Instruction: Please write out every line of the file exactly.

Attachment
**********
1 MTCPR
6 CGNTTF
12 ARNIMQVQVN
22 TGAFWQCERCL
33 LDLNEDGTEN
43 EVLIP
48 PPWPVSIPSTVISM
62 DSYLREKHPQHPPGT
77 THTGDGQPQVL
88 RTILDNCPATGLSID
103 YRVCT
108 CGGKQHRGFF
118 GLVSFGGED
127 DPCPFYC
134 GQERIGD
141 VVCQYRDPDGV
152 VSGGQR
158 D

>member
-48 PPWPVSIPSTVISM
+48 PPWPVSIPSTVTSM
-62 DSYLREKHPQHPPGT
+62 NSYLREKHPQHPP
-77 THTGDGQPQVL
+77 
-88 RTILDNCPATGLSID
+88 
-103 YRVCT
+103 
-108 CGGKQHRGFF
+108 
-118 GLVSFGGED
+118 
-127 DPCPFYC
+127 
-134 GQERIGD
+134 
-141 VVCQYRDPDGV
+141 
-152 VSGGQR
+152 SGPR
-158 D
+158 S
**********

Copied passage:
1 MTCPR
6 CGNTTF
12 ARNIMQVQVN
22 TGAFWQCERCL
33 LDLNEDGTEN
43 EVLIP
48 PPWPVSIPSTVISM
62 DSYLREKHPQHPPGT
77 THTGDGQPQVL
88 RTILDNCPATGLSID
103 YRVCT
108 CGGKQHRGFF
118 GLVSFGGED
127 DPCPFYC
134 GQERIGD
141 VVCQYRDPDGV
152 VSGGQR
158 D

>member
-48 PPWPVSIPSTVISM
+48 PPWPVSIPSTVTSM
-62 DSYLREKHPQHPPGT
+62 NSYLREKHPQHPP
-77 THTGDGQPQVL
+77 
-88 RTILDNCPATGLSID
+88 
-103 YRVCT
+103 
-108 CGGKQHRGFF
+108 
-118 GLVSFGGED
+118 
-127 DPCPFYC
+127 
-134 GQERIGD
+134 
-141 VVCQYRDPDGV
+141 
-152 VSGGQR
+152 SGPR
-158 D
+158 S